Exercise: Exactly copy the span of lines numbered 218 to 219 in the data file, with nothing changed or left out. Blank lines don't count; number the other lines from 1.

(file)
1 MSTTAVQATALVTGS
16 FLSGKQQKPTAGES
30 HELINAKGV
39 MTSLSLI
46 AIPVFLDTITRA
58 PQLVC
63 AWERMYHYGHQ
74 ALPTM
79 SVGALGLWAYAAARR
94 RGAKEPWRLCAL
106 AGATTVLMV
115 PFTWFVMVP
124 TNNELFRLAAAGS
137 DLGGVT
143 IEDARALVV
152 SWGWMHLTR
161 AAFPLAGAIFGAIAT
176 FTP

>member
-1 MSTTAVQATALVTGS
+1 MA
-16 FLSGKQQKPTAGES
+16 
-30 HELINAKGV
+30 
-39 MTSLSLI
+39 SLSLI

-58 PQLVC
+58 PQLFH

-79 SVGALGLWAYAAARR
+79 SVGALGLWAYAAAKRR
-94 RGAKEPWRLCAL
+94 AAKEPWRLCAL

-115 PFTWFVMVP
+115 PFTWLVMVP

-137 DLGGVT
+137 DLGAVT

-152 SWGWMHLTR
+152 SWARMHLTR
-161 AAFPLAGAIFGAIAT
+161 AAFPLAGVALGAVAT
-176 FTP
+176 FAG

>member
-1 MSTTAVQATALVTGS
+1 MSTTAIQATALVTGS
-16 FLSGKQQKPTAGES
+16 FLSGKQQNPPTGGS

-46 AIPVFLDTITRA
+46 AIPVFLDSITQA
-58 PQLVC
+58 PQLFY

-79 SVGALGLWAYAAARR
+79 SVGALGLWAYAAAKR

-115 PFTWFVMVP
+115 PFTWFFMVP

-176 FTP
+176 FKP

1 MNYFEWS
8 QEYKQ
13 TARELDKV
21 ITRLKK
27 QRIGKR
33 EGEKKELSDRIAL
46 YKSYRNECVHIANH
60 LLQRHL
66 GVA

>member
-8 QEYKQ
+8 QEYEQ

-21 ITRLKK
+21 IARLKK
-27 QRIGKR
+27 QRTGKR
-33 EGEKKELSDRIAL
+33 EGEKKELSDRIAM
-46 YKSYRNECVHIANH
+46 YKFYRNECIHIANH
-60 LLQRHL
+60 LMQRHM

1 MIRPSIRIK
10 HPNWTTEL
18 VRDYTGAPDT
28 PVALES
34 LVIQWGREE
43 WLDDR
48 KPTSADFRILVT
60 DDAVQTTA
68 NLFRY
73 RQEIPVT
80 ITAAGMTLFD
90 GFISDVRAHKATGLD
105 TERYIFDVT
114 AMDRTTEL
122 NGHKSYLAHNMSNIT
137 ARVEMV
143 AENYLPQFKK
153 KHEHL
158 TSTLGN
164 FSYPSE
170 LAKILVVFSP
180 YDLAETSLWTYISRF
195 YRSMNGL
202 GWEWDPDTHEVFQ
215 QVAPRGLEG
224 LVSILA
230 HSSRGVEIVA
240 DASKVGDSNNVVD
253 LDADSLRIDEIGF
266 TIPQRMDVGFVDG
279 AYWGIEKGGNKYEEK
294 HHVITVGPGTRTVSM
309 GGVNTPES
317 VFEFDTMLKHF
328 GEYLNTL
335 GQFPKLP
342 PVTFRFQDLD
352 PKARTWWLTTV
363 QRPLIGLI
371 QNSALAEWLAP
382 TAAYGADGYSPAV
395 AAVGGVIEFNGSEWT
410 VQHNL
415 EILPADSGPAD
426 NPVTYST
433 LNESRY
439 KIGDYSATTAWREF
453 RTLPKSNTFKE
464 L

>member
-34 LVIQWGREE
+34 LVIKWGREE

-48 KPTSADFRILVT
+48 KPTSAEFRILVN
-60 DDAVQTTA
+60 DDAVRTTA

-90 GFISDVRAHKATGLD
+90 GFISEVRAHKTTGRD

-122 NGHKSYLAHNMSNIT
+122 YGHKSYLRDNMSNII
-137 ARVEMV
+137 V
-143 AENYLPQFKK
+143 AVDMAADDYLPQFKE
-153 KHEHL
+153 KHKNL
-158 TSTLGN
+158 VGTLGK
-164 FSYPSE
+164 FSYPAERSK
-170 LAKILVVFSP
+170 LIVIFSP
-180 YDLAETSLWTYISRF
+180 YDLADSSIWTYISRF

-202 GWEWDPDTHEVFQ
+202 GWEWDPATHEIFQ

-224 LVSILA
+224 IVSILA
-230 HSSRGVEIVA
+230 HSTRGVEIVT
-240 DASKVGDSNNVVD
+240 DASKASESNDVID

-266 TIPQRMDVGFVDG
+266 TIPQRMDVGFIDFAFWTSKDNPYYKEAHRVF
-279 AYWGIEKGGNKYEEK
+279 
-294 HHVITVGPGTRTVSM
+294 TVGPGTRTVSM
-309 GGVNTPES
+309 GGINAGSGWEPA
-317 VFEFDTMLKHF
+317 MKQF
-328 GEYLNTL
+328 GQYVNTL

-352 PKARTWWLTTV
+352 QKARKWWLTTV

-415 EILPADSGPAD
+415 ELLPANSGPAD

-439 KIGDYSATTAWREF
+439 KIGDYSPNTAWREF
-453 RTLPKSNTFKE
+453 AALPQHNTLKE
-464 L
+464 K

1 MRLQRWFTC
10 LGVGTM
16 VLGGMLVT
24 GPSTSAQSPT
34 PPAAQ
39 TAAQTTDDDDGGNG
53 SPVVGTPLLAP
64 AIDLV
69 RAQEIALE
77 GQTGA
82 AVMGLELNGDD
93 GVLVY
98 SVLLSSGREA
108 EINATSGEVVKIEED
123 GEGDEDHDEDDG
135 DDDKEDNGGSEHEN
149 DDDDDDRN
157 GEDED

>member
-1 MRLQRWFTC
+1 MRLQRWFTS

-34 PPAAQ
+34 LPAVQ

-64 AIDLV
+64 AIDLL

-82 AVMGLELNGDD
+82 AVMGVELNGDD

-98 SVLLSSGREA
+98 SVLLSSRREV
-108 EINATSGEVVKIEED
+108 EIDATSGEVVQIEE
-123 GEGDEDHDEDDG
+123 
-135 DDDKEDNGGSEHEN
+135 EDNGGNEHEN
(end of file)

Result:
-135 DDDKEDNGGSEHEN
+135 EDNGGNEHEN